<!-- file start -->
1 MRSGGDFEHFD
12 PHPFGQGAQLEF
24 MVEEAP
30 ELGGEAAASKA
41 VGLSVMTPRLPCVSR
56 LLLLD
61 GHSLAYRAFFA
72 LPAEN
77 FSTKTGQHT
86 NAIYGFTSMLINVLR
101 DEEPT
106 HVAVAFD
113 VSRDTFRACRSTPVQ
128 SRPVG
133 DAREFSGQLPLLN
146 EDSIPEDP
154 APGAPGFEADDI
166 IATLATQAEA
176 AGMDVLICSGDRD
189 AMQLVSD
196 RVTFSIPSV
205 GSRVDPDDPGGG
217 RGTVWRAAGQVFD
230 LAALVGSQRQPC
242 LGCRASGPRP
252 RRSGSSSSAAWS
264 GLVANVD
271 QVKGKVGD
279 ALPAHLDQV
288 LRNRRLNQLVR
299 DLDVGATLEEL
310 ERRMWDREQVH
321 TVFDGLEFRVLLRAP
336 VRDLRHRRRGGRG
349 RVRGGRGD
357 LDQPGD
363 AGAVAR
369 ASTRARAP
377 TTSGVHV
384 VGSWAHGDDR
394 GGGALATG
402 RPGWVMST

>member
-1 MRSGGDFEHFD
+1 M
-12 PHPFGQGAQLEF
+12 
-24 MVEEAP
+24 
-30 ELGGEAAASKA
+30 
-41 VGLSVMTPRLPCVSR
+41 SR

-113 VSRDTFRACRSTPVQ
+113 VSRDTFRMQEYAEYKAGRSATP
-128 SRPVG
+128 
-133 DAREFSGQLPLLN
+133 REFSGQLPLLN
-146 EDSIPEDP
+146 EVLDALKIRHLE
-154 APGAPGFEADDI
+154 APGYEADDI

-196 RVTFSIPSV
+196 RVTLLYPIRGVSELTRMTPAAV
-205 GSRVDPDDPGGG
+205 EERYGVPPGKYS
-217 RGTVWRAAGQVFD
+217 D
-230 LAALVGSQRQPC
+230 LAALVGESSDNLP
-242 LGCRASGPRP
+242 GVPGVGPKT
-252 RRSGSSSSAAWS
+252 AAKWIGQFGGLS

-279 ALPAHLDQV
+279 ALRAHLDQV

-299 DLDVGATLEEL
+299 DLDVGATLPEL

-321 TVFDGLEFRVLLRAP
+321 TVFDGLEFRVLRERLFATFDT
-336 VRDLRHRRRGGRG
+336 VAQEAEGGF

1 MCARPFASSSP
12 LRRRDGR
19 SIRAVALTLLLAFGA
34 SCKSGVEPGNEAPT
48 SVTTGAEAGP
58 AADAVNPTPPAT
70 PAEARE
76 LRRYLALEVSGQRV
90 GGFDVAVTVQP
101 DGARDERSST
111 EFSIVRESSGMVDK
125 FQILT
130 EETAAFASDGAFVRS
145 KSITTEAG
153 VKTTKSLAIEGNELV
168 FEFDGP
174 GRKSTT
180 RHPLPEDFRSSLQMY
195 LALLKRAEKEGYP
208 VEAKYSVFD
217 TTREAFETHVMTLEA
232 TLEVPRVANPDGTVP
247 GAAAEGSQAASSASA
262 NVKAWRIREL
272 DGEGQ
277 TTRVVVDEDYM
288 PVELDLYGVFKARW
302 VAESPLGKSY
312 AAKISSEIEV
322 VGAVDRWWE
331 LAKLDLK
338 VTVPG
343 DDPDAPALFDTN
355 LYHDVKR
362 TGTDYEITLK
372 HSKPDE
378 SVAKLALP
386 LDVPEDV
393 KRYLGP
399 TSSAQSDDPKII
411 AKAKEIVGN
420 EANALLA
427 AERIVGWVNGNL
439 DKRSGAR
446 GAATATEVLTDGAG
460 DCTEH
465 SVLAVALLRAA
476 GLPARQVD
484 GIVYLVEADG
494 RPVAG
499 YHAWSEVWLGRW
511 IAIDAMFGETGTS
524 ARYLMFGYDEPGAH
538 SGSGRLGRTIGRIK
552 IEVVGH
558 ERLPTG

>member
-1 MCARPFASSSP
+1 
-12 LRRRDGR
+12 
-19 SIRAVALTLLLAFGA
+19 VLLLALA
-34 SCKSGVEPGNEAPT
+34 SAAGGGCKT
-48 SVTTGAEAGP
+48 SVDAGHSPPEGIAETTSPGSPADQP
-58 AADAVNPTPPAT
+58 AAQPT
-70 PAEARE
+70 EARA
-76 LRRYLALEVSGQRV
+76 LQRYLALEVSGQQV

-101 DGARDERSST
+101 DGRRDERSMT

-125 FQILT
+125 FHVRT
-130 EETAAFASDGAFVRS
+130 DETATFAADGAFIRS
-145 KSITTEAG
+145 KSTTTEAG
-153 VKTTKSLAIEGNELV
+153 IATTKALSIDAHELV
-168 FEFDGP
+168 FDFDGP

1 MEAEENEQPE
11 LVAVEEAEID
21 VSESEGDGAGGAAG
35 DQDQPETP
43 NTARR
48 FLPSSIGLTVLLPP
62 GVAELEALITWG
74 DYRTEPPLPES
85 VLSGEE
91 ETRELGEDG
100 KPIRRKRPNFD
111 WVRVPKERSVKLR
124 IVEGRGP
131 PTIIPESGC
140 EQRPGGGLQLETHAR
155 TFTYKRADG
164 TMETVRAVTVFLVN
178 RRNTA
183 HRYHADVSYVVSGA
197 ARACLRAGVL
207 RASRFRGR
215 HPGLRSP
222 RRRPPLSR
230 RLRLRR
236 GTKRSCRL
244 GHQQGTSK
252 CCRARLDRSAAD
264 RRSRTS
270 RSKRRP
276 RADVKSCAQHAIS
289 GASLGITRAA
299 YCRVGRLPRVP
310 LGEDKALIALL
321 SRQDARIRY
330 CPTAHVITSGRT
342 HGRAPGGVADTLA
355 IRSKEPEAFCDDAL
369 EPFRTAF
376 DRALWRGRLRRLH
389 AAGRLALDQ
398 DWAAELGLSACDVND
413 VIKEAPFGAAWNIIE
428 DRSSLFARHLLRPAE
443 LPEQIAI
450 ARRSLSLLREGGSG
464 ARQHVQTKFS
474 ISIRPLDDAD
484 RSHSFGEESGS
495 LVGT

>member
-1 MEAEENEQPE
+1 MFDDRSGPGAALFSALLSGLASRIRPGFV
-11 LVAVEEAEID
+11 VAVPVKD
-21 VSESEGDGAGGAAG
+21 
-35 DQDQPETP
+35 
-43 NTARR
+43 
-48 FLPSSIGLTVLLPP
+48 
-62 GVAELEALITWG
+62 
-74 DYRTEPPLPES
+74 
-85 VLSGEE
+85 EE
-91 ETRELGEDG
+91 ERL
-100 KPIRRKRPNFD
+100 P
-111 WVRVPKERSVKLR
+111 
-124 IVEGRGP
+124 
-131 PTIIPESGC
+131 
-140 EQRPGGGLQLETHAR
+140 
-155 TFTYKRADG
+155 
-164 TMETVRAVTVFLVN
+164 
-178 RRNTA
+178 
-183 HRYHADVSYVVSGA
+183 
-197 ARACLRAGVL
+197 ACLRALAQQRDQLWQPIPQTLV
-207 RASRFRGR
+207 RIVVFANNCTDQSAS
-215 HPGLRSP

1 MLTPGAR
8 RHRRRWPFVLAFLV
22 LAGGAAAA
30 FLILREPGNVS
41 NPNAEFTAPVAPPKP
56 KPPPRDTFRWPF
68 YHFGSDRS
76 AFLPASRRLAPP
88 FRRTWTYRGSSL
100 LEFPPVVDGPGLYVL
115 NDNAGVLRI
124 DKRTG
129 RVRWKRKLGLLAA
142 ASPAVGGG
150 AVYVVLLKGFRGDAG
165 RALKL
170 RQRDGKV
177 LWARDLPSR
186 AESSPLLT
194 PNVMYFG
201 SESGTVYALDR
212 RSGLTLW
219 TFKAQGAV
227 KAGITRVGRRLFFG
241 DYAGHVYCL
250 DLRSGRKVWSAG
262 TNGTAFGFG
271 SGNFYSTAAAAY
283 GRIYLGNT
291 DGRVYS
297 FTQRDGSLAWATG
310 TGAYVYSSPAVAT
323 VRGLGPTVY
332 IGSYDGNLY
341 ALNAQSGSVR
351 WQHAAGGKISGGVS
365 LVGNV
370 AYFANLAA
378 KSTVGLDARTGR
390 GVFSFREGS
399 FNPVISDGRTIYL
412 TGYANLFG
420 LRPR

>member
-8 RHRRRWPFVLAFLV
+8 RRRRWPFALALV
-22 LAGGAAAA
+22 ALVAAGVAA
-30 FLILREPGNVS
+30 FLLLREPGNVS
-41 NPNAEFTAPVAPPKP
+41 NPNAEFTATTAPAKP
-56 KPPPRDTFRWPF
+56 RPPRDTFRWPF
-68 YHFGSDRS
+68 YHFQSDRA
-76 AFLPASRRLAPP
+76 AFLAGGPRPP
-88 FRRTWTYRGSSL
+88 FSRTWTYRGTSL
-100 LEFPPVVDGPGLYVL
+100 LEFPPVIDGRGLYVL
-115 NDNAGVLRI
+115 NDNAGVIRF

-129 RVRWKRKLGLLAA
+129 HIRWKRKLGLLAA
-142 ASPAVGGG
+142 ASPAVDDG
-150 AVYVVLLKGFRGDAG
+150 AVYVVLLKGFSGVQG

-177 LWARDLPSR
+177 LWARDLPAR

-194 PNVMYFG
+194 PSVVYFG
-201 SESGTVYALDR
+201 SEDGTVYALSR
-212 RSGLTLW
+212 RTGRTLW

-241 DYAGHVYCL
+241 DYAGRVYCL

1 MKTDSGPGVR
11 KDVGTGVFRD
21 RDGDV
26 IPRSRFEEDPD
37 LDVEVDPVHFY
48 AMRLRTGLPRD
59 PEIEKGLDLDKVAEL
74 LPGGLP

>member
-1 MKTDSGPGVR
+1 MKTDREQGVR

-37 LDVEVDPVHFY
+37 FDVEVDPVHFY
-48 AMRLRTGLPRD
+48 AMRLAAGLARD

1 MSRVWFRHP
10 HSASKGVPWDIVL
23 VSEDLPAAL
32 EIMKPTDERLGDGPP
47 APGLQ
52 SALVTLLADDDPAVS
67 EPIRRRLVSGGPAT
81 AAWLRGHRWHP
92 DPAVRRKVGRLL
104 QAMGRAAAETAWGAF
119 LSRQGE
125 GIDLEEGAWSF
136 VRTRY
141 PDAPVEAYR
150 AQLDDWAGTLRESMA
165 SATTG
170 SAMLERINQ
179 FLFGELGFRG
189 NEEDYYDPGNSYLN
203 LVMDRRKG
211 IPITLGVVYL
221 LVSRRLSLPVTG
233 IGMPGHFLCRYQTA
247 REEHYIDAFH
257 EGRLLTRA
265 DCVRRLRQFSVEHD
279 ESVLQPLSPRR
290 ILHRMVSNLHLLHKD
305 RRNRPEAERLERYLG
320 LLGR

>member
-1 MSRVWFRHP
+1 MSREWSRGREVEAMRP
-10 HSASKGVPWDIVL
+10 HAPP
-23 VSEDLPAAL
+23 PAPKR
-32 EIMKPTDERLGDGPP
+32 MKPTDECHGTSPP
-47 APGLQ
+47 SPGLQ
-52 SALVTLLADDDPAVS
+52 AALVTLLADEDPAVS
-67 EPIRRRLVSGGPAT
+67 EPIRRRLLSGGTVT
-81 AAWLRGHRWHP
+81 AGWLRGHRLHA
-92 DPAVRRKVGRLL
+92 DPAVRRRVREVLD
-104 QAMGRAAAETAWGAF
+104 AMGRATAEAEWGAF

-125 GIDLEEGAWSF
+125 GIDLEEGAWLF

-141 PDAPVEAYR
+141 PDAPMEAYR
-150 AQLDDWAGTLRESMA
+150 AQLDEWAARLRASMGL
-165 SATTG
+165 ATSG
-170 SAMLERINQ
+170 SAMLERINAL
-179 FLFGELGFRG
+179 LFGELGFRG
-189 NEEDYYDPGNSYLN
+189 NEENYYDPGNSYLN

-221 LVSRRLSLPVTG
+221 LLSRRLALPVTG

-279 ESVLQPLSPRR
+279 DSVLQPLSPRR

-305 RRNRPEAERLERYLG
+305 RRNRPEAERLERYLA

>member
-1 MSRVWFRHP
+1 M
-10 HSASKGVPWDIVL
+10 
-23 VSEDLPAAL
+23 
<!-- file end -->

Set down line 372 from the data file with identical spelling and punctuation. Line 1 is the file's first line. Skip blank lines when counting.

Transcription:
165 SATTG